Critics, I suppose, would argue that early adopters like everything new–like the Segway–whether it is really a good idea or not.
Another time-honoured way to take some heat off Glass is to identify a marginalized social group with whom everyone is sympathetic and who might surely benefit from the new technology. In this case, Google points out that war veterans could use Glass to have a better experience at war memorials:
[Sarah] Hill is convinced that leading a virtual tour for veterans while wearing Google Glass would be completely different for them than showing the group just a DVD. She says it gives them the ability to ask questions and request certain sights and sounds, like the waves on the beaches of Normandy or the waterfalls at the World War II memorial.
This use of Glass is similar to another new technology, also discussed by NPR, namely Sony’s new Entertainment Action Glasses. The purpose of these specs is to help deaf people enjoy movies in theaters:
Sony Entertainment Access Glasses are sort of like 3-D glasses, but for captioning. The captions are projected onto the glasses and appear to float about 10 feet in front of the user. They also come with audio tracks that describe the action on the screen for blind people, or they can boost the audio levels of the movie for those who are hard of hearing.
This technology might well be really enjoyable for deaf movie fans and could help to boost attendance in theaters somewhat. Of course, Sony’s Glasses won’t be recording any movies, perhaps unlike sets of Google Glass in front of the big screen.
This comparison suggests that veterans might be better served by simpler and more specialized gear like the Action Glasses, which would also likely be a lot cheaper than Glass.
I do not know whether Google Glass will succeed in the marketplace or not. However, its road to success would be smoother if Google could somehow assure institutions like restaurants and movie theaters that its gear won’t imperil their business enough to make them want to ban it.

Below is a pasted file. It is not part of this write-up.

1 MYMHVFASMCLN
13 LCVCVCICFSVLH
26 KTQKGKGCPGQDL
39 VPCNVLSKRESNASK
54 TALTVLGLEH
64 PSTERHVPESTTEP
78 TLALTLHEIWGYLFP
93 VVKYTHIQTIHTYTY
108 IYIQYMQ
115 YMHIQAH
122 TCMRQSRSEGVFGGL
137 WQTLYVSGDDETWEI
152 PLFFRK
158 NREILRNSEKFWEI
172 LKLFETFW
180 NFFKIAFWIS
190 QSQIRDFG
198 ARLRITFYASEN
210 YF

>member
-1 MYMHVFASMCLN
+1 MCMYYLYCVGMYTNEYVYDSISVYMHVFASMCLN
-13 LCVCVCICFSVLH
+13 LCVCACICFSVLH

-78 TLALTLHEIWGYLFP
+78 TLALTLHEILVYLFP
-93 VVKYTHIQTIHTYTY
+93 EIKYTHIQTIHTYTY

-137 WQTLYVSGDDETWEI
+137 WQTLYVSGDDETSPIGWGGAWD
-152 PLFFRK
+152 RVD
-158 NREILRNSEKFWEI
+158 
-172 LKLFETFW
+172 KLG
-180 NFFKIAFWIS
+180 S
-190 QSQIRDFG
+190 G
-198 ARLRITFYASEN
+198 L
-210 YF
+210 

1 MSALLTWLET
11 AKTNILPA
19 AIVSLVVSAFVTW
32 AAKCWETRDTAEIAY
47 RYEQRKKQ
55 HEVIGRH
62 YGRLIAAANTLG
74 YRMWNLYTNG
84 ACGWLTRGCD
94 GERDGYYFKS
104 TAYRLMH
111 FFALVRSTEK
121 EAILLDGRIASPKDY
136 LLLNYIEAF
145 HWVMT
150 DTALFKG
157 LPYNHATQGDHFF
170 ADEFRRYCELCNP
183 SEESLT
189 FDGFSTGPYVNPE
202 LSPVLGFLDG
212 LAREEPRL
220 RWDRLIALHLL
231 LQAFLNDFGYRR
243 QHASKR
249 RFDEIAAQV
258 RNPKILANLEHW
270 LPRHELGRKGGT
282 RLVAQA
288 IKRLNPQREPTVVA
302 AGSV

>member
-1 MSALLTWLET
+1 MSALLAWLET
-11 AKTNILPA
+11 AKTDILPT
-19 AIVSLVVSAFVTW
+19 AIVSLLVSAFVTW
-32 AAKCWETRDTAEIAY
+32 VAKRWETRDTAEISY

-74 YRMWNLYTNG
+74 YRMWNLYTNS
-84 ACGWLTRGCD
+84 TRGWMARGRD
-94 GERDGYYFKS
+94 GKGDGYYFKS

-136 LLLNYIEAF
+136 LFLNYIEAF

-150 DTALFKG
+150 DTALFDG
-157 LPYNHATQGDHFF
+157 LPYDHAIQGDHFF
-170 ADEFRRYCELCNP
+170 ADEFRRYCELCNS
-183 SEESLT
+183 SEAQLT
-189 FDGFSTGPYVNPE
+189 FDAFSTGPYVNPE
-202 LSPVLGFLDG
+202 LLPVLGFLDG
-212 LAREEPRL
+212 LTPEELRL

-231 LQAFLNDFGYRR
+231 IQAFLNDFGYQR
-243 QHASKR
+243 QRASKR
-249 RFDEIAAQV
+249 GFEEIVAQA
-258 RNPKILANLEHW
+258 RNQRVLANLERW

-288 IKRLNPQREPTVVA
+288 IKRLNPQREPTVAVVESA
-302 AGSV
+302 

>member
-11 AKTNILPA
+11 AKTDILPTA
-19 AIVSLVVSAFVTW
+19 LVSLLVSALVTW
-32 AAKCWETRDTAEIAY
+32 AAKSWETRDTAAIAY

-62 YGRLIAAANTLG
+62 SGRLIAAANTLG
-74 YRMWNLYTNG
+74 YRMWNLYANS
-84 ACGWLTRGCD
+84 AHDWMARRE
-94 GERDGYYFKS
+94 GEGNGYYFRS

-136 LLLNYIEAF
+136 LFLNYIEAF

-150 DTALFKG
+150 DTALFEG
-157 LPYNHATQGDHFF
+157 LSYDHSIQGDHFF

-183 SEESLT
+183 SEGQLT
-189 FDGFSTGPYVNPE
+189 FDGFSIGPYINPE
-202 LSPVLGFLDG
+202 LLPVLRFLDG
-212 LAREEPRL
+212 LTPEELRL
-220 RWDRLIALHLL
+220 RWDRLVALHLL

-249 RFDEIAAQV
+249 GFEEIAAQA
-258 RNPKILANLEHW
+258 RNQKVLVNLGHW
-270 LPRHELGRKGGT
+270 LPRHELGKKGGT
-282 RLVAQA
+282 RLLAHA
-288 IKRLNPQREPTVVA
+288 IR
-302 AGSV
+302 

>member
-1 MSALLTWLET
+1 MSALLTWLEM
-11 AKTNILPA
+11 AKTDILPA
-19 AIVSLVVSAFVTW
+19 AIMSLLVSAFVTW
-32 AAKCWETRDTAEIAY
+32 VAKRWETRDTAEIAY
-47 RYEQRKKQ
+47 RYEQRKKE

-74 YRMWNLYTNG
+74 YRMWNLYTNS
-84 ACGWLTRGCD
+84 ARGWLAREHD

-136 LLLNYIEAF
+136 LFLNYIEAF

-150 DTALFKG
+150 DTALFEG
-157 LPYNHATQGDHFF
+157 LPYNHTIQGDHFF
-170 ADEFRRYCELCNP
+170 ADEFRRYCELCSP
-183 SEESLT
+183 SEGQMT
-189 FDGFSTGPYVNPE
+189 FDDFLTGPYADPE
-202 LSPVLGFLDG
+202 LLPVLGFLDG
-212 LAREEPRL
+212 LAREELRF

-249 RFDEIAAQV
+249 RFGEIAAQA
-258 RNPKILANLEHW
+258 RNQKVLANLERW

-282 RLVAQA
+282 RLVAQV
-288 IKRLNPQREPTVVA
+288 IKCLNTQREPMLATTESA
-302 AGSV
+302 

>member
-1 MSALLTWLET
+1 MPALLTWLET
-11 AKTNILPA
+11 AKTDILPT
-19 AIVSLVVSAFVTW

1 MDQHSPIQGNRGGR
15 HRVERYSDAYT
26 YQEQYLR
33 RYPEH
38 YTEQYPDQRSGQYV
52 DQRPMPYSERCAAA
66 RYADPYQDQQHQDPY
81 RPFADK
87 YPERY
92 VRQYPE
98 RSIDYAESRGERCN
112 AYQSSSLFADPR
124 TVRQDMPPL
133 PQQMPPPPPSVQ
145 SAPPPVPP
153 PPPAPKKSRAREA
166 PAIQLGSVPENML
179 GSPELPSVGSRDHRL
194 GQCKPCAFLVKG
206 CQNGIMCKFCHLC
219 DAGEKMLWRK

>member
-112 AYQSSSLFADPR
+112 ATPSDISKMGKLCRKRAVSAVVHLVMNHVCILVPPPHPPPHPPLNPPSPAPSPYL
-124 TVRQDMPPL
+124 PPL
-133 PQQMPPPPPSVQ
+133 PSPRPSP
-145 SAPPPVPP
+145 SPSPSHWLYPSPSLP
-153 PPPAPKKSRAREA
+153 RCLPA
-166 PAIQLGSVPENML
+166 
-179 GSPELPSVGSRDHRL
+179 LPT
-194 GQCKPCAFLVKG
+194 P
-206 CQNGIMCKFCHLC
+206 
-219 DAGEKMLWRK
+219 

(Stop the cyborgs/Wikimedia commons)
Nanoparticles and your health May 10, 2013Posted by Cameron Shelley in : STV202 , comments closed
It has been a while since I have seen much news on nanoparticles and their possible effects on health. However, nanotechnology research continues, and new applications have been investigated. For example, New Scientist reports on some recent work applying nanosilver particles to filter water:
Thalappil Pradeep at the Indian Institute of Technology in Chennai and colleagues have developed a filter based on an aluminium composite, embedded with silver nanoparticles. As water flows through the filter, the nanoparticles are oxidised and release ions, which kill viruses and bacteria, and neutralise toxic chemicals such as lead and arsenic.
This sounds great, but what about the nanosilver particles that are released into the water? The articles notes that their concentration is so low as to pose no threat to human health. Certainly, it might be preferable to high concentrations of lead and arsensic.
FastCompany features a short article on some recent research in nanotoxicology, on the potential of nanoparticles such as carbon nanotubes, to cause health problems in people. A recent study raises some grounds for concern:
A new study published in Environmental Health Perspectives found that titanium dioxide nanoparticles and carbon nanotubes–two nanomaterials often found in lightweight sports equipment and paints–can cause lung inflammation in mice and rats.
The report notes that, because of their diminutive size, nanoparticles can pass through the lungs and into the bloodstream, with uncertain consequences.
As ever, we face a dilemma of progress with the advent of new technologies. Do we go the precautionary route and wait until the new materials are declared safe? Or, do we proceed and introduce them into technological designs, not wanting to miss out on their promises of a better world, e.g., cleaner water?
Canada gets robot money May 9, 2013Posted by Cameron Shelley in : STV202 , comments closed
Word comes today from New Scientist that Canada is going to put robots on its upcoming revision of the five-dollar bill. More specifically, the Canadarm2 and Dextre robot arms will be featured on the note, along with an anonymous astronaut. Behold: